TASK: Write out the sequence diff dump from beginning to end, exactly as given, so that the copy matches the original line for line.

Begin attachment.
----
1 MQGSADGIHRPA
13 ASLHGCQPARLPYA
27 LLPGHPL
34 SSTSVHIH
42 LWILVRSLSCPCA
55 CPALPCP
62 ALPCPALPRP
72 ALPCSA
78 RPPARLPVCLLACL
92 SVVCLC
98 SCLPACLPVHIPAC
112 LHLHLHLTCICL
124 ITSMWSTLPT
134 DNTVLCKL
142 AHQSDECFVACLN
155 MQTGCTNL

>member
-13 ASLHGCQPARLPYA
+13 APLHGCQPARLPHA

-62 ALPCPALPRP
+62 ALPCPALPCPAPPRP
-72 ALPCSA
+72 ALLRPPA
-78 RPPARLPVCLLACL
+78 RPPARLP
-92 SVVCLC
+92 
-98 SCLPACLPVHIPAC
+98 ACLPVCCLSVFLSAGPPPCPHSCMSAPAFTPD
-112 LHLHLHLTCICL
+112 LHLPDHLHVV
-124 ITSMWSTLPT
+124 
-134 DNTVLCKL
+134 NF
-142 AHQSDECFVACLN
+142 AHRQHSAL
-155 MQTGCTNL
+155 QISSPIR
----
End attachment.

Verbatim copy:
1 MQGSADGIHRPA
13 ASLHGCQPARLPYA
27 LLPGHPL
34 SSTSVHIH
42 LWILVRSLSCPCA
55 CPALPCP
62 ALPCPALPRP
72 ALPCSA
78 RPPARLPVCLLACL
92 SVVCLC
98 SCLPACLPVHIPAC
112 LHLHLHLTCICL
124 ITSMWSTLPT
134 DNTVLCKL
142 AHQSDECFVACLN
155 MQTGCTNL

>member
-13 ASLHGCQPARLPYA
+13 APLHGCQPARLPHA

-62 ALPCPALPRP
+62 ALPCPALPCPAPPRP
-72 ALPCSA
+72 ALLRPPA
-78 RPPARLPVCLLACL
+78 RPPARLP
-92 SVVCLC
+92 
-98 SCLPACLPVHIPAC
+98 ACLPVCCLSVFLSAGPPPCPHSCMSAPAFTPD
-112 LHLHLHLTCICL
+112 LHLPDHLHVV
-124 ITSMWSTLPT
+124 
-134 DNTVLCKL
+134 NF
-142 AHQSDECFVACLN
+142 AHRQHSAL
-155 MQTGCTNL
+155 QISSPIR